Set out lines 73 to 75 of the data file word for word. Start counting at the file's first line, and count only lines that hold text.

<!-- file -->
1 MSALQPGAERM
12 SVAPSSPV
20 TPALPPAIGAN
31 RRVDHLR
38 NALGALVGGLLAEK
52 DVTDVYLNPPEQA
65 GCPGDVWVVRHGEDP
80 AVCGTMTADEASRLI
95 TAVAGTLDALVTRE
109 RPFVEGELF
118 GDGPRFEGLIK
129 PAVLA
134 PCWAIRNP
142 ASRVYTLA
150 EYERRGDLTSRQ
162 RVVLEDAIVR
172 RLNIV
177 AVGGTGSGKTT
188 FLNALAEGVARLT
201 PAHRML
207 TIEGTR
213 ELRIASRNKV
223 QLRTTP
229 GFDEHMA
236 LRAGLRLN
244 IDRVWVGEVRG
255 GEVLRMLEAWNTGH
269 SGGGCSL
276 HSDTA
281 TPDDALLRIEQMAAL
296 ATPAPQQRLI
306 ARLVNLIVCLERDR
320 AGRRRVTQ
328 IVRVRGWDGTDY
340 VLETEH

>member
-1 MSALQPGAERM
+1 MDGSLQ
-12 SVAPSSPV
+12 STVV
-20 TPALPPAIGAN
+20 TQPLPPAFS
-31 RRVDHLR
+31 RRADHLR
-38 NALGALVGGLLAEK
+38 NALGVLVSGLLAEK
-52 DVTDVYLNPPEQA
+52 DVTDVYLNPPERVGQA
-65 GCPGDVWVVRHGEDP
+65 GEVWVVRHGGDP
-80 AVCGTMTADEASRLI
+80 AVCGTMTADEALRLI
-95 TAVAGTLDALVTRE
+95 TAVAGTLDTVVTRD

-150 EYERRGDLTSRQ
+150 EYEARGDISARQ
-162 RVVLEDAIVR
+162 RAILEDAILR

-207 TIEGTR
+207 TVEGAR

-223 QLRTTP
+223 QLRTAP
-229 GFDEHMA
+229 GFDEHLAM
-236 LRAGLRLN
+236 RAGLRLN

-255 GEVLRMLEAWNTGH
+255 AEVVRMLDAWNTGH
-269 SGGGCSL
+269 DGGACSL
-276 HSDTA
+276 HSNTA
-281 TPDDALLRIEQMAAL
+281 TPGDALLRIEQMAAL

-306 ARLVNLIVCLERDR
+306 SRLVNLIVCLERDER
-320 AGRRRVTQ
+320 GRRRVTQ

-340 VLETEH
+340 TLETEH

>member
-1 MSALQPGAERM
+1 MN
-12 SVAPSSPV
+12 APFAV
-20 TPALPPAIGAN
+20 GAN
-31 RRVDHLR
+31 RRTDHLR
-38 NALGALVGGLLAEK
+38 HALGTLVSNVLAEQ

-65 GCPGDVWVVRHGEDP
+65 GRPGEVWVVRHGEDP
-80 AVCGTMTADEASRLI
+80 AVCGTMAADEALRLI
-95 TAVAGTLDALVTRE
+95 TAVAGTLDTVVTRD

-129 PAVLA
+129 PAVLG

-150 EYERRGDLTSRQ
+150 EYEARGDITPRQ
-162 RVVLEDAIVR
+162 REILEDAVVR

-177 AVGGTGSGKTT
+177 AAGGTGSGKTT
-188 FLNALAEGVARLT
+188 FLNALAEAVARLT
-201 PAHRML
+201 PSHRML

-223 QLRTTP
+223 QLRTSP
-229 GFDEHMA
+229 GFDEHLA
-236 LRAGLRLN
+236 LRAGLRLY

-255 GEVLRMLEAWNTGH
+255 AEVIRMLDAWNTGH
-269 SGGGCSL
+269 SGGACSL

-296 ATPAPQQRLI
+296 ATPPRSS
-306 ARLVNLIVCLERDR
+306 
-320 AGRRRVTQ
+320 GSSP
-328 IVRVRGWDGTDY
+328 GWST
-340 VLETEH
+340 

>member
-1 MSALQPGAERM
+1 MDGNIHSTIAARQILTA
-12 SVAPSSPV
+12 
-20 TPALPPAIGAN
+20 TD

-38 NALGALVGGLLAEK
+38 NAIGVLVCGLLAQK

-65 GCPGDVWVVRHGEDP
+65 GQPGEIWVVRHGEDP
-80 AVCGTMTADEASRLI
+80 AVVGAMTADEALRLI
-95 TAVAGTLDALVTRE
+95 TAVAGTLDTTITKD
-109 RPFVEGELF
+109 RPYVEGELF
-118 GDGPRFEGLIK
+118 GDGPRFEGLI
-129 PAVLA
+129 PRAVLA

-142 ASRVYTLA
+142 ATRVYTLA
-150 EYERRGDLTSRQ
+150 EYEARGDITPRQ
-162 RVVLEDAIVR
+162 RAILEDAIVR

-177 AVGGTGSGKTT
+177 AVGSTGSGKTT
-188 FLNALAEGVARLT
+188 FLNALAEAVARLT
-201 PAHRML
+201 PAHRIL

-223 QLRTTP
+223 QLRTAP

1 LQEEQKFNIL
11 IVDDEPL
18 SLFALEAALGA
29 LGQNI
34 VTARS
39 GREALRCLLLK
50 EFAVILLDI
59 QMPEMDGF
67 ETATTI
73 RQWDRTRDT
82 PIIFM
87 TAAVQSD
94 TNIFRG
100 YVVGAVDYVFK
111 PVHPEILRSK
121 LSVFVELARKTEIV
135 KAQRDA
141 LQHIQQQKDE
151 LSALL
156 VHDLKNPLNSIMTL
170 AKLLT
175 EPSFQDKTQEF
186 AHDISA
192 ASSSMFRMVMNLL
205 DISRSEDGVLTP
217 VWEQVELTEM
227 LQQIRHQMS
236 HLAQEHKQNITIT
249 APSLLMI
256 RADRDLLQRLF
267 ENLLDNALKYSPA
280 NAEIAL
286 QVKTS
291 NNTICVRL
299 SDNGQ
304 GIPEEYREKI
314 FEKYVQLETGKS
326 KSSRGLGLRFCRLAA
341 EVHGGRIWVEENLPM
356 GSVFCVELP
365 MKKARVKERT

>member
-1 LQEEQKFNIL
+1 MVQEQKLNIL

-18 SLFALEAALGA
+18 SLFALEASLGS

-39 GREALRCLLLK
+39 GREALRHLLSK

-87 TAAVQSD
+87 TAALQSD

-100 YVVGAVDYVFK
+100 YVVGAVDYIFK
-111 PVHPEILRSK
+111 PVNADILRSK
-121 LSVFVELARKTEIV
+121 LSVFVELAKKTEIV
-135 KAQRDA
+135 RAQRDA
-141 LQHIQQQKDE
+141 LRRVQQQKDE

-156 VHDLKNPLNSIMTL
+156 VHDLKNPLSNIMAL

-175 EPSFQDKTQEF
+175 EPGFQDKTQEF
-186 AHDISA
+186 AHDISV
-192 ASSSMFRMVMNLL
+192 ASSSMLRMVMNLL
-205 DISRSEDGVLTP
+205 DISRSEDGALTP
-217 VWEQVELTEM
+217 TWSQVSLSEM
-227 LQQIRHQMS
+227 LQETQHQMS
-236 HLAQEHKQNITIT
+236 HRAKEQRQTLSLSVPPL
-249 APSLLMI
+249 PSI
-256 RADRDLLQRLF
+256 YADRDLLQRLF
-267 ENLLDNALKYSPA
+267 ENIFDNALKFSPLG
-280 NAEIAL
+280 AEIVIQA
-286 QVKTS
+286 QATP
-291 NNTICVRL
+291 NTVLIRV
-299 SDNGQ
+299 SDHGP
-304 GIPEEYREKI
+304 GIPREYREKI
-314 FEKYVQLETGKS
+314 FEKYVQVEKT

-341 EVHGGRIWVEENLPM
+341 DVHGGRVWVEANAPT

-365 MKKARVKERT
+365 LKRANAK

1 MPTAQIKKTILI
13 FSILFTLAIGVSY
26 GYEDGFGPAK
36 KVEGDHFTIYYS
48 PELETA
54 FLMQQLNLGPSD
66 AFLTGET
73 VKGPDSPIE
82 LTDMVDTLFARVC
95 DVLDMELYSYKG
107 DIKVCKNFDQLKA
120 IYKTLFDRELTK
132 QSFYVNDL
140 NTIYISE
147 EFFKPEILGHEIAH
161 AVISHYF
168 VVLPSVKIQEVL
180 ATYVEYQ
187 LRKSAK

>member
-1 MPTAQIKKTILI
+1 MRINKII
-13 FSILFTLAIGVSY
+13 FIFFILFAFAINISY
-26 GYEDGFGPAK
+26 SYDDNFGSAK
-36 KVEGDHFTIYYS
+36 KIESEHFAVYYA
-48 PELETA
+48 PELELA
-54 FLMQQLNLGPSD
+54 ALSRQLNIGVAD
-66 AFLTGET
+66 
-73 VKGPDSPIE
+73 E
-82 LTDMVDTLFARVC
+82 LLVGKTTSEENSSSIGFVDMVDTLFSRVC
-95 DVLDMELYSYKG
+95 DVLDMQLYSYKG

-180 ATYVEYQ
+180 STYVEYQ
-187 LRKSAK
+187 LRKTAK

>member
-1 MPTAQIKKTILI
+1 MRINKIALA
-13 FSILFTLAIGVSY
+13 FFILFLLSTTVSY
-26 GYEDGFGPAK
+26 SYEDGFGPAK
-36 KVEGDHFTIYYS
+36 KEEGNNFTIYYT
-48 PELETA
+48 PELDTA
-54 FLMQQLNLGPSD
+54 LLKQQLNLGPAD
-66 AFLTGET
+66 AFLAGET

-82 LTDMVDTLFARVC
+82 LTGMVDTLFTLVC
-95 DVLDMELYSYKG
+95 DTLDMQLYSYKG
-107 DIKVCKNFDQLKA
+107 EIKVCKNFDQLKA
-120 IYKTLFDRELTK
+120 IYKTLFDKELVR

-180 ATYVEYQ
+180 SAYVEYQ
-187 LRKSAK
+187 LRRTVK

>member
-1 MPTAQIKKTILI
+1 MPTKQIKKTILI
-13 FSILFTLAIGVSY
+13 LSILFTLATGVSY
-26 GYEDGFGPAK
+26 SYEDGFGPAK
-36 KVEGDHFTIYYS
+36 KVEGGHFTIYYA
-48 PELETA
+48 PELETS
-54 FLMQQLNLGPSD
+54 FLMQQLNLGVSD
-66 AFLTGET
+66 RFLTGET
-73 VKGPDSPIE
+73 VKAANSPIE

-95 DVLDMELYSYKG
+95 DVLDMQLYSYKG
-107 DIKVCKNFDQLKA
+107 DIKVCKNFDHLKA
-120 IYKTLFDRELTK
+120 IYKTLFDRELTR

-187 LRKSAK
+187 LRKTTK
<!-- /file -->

-281 TPDDALLRIEQMAAL
+281 TPGDALLRIEQMAAL

-306 ARLVNLIVCLERDR